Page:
Saturday, March 23, 2013

closer to the reason

What made Madeleine sit up in bed was something closer to the reason she read books in the first place and had always loved them. Here was a sign that she wasn’t alone. Here was an articulation of what she had been so far mutely feeling. In bed on a Friday night, wearing sweatpants, her hair tied back, her glasses smudged, and eating peanut butter from the jar, Madeleine was in a state of extreme solitude. The Marriage Plot, Jeffrey Eugenides

Home of Brian W. Ferry on Sight Unseen via Lena Corwin

Friday, March 22, 2013

less strict

CALLE: He began by telling me that he loved my work but that many of my shows looked like open books on the wall.
NERI: That’s a provocative criticism to make to an artist who has always worked with words and images. You are a distinctive writer, much admired in literary circles.
CALLE: Daniel [Buren] said this after he visited my house and saw my walls [The walls of Sophie’s house in Paris are adorned with groupings of artworks and artifacts]. He thought they were more playful and free than many of my shows. His criticism wasn’t about my writing—it was that for many works, I chose one format and repeated it many times. He wanted me to be less strict. As a result, I had much more fun in Venice. I played so much that I was even afraid to be too much like a student who wants to experiment with everything! Sophie Calle with Interview Magazine
Les Dormeurs, 1979, Sophie Calle

Tuesday, March 19, 2013

in which a heart

I’m looking for fiction in which a heart struggles against itself, in which the messy unmanageable complexity of the world is revealed. Sentences that are so sharp they cut the eye. Junot Diaz, Boston Review Writer's Guidelines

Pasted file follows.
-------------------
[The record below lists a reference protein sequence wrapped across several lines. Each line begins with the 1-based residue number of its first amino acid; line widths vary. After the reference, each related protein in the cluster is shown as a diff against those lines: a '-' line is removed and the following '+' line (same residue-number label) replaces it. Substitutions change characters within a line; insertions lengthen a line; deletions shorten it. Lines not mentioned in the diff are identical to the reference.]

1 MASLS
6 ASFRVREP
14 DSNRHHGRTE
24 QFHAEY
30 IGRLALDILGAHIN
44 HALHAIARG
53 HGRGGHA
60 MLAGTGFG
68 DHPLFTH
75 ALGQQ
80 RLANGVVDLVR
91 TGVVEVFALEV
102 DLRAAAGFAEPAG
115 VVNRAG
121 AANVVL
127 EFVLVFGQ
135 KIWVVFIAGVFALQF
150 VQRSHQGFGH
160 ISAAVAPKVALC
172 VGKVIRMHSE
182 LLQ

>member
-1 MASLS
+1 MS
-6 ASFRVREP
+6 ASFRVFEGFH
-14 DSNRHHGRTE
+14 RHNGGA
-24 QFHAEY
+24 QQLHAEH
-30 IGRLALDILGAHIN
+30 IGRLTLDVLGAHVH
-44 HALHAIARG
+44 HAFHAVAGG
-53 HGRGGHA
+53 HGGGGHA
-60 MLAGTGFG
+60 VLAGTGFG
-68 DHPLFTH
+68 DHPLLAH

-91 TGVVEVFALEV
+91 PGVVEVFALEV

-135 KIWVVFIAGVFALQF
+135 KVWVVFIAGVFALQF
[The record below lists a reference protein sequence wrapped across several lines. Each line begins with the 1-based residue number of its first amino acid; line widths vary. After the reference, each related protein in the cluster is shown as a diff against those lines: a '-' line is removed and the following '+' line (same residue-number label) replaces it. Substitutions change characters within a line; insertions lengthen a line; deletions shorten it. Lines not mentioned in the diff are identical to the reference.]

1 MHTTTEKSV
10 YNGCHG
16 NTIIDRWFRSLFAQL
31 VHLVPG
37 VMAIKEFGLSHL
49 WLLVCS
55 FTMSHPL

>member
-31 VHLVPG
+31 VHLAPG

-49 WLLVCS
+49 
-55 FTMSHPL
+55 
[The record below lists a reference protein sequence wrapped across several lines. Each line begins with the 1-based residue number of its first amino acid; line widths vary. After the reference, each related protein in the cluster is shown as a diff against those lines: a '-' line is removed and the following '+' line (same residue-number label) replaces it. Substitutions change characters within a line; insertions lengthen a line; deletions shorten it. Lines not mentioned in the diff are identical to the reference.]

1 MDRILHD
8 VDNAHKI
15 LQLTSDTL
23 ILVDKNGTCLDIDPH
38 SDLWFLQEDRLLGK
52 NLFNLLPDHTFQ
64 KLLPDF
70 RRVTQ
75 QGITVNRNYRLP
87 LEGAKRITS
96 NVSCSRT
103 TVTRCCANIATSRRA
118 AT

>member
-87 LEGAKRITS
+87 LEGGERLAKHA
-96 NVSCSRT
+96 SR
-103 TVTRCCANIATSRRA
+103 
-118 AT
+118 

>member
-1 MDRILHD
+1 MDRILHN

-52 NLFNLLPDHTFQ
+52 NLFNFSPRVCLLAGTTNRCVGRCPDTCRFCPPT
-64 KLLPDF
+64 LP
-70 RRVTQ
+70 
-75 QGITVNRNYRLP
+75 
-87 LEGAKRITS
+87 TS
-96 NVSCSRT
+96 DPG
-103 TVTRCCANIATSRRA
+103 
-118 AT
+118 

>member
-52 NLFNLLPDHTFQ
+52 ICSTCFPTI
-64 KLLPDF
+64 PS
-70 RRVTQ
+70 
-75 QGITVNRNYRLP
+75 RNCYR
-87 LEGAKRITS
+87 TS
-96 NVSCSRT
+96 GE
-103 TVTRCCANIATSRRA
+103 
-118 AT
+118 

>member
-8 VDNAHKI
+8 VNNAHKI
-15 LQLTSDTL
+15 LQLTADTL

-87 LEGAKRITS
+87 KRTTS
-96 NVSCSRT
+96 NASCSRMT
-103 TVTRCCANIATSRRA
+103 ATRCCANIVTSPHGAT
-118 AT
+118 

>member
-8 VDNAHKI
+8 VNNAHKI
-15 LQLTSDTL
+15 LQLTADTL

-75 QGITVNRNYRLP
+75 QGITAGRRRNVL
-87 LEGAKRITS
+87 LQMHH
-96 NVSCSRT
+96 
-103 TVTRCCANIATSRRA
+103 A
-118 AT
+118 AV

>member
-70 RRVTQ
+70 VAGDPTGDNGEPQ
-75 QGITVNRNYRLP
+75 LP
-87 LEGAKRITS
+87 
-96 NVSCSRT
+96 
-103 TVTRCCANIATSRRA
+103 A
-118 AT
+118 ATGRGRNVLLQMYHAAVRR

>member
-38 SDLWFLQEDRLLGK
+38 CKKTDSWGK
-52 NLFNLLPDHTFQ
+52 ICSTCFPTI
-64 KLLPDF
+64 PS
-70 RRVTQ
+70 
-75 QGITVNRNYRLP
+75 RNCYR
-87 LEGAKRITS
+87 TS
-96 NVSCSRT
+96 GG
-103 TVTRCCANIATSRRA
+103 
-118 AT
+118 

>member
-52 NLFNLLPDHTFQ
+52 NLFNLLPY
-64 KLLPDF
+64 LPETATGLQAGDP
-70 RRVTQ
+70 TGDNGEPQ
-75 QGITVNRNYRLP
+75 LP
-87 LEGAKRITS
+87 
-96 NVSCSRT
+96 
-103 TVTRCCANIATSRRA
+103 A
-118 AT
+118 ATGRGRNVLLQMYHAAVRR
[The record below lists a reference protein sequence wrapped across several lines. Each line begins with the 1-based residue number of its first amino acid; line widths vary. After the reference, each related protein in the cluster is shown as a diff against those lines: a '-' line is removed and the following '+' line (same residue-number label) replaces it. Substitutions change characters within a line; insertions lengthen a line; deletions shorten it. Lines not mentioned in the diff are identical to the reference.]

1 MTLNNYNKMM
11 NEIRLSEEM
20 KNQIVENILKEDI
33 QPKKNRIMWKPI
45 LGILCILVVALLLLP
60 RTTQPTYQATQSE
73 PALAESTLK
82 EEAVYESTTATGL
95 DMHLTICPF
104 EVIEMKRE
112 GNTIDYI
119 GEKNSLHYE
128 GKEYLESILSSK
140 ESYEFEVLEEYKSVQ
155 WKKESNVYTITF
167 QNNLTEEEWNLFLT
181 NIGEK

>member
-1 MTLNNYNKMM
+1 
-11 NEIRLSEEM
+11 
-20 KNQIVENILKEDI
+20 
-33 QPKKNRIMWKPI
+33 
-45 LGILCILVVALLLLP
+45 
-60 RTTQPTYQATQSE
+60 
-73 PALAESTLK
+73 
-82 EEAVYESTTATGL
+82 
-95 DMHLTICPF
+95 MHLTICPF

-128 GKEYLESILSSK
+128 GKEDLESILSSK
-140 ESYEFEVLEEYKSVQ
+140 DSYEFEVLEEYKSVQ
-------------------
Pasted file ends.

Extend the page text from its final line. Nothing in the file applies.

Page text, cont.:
Sunday, March 17, 2013

i made up ice bats

On writing: “we’re talking about the struggle to drag a thought over from the mush of the unconscious into some kind of grammar, syntax, human sense; every attempt means starting over with language. starting over with accuracy. i mean, every thought starts over, so every expression of a thought has to do the same. every accuracy has to be invented. . . . i feel i am blundering in concepts too fine for me.”
On ice bats: “I made up ice bats, there is no such thing.”
On teaching: “when i began to be published, people got the idea that i should ‘teach writing,’ which i have no idea how to do and don’t really believe in. so now and then i find myself engaged by a ‘writing program’ (as at nyu, stanford) and have to bend my wits to deflect the official purpose.”
On contradiction: “i realize all this sounds both chaotic and dishonest and probably that is the case. contradiction is the test of reality, as Simone Weil says.” Anne Carson in the NYT

Wednesday, March 6, 2013

and then

I would say to get the character in your mind. Once he is in your mind, and he is right, and he’s true, then he does the work himself. All you need to do then is to trot along behind him and put down what he does and what he says. It’s the ingestion and then the gestation. You’ve got to know the character. You’ve got to believe in him. You’ve got to feel that he is alive, and then, of course, you will have to do a certain amount of picking and choosing among the possibilities of his action, so that his actions fit the character which you believe in. After that, the business of putting him down on paper is mechanical. William Faulkner via the gf 
Joseph Pielichaty’s Blue Skies via Vic